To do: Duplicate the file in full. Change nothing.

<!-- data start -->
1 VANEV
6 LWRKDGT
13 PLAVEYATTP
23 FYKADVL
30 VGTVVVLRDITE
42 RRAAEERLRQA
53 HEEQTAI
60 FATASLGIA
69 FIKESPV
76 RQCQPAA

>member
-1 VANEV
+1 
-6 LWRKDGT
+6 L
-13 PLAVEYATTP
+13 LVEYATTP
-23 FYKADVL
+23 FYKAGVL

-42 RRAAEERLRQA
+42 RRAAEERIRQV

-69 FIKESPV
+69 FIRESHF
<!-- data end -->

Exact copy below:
1 VANEV
6 LWRKDGT
13 PLAVEYATTP
23 FYKADVL
30 VGTVVVLRDITE
42 RRAAEERLRQA
53 HEEQTAI
60 FATASLGIA
69 FIKESPV
76 RQCQPAA

>member
-1 VANEV
+1 
-6 LWRKDGT
+6 L
-13 PLAVEYATTP
+13 LVEYATTP
-23 FYKADVL
+23 FYKAGVL

-42 RRAAEERLRQA
+42 RRAAEERIRQV

-69 FIKESPV
+69 FIRESHF